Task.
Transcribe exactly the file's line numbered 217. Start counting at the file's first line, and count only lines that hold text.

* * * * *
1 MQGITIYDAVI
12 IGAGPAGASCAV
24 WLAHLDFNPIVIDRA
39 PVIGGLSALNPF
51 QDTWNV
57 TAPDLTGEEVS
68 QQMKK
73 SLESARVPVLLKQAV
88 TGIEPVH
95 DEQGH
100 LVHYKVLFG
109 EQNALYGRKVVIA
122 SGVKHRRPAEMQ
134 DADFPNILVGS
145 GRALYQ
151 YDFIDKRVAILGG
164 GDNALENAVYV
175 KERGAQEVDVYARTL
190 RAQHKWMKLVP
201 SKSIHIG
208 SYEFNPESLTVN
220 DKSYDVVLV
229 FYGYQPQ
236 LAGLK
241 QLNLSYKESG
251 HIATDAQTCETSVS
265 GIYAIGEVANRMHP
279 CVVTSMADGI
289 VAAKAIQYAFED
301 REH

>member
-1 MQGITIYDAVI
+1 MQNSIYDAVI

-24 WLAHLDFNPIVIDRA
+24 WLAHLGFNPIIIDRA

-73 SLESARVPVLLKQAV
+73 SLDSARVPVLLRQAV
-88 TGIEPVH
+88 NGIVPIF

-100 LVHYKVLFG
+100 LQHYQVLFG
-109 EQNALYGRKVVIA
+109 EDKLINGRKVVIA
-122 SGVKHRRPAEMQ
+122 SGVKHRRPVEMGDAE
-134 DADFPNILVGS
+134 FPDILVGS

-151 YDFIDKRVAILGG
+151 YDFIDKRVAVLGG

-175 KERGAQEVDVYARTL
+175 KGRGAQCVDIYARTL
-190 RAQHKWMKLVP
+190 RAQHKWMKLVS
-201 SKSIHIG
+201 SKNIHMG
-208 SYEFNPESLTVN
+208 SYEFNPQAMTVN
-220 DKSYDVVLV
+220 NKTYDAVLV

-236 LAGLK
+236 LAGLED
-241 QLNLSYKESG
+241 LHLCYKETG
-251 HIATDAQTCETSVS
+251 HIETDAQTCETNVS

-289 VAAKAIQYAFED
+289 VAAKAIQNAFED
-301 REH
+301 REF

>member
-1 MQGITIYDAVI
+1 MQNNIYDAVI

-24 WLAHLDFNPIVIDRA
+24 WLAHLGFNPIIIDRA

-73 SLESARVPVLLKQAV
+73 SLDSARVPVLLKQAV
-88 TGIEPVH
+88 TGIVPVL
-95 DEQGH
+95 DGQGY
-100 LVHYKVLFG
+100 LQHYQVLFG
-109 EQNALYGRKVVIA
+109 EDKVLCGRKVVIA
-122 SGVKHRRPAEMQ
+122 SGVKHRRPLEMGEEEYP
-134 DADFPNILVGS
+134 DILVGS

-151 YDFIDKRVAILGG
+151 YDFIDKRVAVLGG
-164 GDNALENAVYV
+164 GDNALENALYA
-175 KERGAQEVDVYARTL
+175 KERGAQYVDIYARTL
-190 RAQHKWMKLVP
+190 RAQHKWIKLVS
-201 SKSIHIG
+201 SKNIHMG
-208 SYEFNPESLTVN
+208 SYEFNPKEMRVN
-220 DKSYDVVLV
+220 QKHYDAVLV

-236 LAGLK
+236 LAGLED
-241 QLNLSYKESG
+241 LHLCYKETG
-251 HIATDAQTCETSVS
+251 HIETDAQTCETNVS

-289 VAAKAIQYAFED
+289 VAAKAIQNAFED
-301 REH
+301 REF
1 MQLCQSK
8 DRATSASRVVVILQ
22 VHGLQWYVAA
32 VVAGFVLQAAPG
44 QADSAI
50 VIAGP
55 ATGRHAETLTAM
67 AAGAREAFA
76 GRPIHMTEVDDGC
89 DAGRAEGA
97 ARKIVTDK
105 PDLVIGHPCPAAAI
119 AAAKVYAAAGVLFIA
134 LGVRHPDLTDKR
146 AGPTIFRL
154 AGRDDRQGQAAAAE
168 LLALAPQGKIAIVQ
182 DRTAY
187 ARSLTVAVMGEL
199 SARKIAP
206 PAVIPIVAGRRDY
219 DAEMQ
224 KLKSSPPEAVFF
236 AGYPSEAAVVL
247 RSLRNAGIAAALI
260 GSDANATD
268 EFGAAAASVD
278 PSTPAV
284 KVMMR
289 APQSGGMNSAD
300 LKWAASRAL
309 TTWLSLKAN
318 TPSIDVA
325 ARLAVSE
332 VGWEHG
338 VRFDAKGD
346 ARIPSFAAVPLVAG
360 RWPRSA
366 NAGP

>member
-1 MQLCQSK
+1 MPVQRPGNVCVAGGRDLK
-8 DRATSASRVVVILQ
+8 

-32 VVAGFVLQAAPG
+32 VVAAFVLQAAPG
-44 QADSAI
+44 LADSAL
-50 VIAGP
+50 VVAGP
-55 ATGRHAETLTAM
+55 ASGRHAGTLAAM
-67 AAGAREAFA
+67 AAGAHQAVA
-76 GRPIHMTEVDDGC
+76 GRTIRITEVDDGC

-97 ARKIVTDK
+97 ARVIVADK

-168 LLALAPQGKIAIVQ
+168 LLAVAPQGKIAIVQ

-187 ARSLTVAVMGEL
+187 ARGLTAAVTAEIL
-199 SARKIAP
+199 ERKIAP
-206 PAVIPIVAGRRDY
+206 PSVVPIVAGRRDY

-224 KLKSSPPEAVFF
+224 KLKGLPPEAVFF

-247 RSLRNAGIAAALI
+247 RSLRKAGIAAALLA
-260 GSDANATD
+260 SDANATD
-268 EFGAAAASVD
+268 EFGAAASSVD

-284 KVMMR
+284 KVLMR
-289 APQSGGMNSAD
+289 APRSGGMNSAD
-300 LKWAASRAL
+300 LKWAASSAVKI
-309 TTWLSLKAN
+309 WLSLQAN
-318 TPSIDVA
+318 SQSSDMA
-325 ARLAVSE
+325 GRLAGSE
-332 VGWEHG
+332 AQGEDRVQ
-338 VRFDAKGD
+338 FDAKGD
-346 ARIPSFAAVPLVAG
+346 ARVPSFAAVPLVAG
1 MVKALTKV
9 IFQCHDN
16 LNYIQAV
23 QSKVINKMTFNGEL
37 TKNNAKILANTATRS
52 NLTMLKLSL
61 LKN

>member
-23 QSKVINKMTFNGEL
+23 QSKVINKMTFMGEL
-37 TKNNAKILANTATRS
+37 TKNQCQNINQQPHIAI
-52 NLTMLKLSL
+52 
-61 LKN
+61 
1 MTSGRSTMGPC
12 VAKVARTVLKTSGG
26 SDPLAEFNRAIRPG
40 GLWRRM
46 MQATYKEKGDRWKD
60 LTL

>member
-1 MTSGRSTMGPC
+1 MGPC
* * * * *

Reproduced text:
-52 NLTMLKLSL